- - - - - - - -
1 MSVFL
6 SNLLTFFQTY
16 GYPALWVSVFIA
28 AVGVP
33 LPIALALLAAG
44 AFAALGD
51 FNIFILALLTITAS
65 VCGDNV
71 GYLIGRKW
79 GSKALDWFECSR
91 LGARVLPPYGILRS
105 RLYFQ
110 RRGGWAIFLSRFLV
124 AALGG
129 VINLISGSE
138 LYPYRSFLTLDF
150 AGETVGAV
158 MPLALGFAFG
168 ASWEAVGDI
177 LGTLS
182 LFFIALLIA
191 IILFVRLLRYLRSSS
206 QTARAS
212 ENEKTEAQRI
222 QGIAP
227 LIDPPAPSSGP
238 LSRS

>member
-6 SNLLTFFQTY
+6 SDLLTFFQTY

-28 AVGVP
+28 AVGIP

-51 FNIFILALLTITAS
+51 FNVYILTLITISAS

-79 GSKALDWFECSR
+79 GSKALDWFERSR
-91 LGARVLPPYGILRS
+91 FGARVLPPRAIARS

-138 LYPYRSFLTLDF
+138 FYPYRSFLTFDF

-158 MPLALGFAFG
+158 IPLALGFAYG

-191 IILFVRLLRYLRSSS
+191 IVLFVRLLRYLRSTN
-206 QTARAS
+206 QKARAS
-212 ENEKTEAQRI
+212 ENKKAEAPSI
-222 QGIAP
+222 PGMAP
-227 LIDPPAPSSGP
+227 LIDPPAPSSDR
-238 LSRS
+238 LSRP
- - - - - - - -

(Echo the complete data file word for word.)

1 MSVFL
6 SNLLTFFQTY
16 GYPALWVSVFIA
28 AVGVP
33 LPIALALLAAG
44 AFAALGD
51 FNIFILALLTITAS
65 VCGDNV
71 GYLIGRKW
79 GSKALDWFECSR
91 LGARVLPPYGILRS
105 RLYFQ
110 RRGGWAIFLSRFLV
124 AALGG
129 VINLISGSE
138 LYPYRSFLTLDF
150 AGETVGAV
158 MPLALGFAFG
168 ASWEAVGDI
177 LGTLS
182 LFFIALLIA
191 IILFVRLLRYLRSSS
206 QTARAS
212 ENEKTEAQRI
222 QGIAP
227 LIDPPAPSSGP
238 LSRS

>member
-6 SNLLTFFQTY
+6 SDLLTFFQTY

-28 AVGVP
+28 AVGIP

-51 FNIFILALLTITAS
+51 FNVYILTLITISAS

-79 GSKALDWFECSR
+79 GSKALDWFERSR
-91 LGARVLPPYGILRS
+91 FGARVLPPRAIARS

-138 LYPYRSFLTLDF
+138 FYPYRSFLTFDF

-158 MPLALGFAFG
+158 IPLALGFAYG

-191 IILFVRLLRYLRSSS
+191 IVLFVRLLRYLRSTN
-206 QTARAS
+206 QKARAS
-212 ENEKTEAQRI
+212 ENKKAEAPSI
-222 QGIAP
+222 PGMAP
-227 LIDPPAPSSGP
+227 LIDPPAPSSDR
-238 LSRS
+238 LSRP